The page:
I had a bunch of dll's I had checked out of a subversion repo that needed to have the execute bit set on them.
Enter the find command.
I have never had a great grasp on how to use find, but finally my laziness got the best of me such that I not only figured out how to use it to find the files I wanted, but also how to send them through xargs to make the change.
So here's the command I used:
find . -name '*.dll' ! -perm -a+x -print | xargs chmod +x
And here's the breakdown of the arguments
Is the directory we start our search from
Says that the next argument is the name of the file we are searching for
Is the pattern of the file we are looking for. In this case we are looking for *.dll or any file that ends with a .dll extension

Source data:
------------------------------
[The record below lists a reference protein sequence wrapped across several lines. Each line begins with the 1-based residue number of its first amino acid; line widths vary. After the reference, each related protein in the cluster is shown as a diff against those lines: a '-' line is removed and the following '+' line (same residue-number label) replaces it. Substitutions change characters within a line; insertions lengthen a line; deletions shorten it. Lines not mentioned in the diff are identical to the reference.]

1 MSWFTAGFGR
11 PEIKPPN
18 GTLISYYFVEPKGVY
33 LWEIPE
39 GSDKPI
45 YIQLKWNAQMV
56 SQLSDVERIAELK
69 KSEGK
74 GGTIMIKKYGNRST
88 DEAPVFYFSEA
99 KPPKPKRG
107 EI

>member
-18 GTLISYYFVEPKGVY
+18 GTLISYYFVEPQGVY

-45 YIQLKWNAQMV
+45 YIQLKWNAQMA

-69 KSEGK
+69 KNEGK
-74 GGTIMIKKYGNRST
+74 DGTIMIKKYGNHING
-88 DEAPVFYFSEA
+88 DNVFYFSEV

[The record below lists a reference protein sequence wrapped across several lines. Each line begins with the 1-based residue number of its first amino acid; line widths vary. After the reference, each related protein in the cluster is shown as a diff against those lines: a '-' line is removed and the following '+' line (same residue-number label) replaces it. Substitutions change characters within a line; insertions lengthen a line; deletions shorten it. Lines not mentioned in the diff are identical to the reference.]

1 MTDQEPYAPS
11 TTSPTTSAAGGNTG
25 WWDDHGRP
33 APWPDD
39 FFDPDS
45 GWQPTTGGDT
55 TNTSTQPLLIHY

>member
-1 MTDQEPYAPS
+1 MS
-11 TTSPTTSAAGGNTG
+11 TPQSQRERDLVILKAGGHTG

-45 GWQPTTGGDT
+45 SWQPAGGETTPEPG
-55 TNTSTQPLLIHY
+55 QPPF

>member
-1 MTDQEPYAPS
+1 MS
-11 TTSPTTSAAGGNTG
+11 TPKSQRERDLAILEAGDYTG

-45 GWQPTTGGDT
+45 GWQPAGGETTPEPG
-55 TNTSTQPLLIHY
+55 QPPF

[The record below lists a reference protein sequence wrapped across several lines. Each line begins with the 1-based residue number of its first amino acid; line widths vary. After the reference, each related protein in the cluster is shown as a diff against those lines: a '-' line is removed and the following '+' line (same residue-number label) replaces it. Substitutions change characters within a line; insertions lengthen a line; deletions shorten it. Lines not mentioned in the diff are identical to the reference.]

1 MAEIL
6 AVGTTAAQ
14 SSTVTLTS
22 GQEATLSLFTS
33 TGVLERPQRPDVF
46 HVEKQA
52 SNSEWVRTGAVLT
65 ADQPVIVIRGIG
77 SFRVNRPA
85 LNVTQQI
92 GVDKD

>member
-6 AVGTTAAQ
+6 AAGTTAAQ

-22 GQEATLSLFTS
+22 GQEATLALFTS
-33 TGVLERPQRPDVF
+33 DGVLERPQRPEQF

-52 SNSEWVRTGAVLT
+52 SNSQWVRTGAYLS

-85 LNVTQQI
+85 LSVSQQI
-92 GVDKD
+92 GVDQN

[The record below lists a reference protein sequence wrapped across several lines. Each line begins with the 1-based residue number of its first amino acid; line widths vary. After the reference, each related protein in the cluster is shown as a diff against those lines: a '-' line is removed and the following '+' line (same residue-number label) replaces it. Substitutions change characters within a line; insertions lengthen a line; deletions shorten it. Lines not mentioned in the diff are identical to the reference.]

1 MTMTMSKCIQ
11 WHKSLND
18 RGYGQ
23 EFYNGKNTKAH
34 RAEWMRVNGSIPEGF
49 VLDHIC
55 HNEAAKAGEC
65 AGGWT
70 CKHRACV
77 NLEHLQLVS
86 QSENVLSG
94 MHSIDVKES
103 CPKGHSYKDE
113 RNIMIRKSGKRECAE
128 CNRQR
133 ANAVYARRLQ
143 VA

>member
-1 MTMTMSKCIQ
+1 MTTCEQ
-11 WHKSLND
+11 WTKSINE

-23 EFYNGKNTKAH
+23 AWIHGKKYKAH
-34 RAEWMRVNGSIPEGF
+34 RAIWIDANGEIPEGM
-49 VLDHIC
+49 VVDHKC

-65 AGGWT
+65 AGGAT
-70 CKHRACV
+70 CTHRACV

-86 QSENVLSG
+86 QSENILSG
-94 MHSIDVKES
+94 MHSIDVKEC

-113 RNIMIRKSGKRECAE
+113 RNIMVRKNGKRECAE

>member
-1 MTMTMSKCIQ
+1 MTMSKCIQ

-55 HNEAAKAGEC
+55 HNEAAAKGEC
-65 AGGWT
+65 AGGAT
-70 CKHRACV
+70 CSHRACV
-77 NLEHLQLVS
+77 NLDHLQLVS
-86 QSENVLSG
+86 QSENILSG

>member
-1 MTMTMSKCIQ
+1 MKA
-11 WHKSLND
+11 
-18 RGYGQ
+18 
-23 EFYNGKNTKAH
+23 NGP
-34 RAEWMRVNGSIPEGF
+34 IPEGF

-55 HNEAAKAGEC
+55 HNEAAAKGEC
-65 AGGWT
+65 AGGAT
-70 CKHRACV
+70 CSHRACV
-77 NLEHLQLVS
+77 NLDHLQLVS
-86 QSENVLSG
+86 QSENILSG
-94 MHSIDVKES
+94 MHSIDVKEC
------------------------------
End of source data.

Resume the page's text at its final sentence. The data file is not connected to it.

Says to negate the next argument
Says that the next argument will be some type of expression that qualifies the file based on its permissions
There are multiple parts to this. The first - says that any permissions can match, if that wasn't there then the match would need to be exact? a+x (see man chmod(1)) is a way to specify permissions. It goes [user or group][operator][permission] so in this case it says ll(user, group, owner) [+]have e[x]ecute
To be honest I'm not sure why this is needed, but all the examples I found with find and xargs seemed to use it
Then the point of xargs is to take the output of the previous command and pass it as input to the command (in this case chmod +x)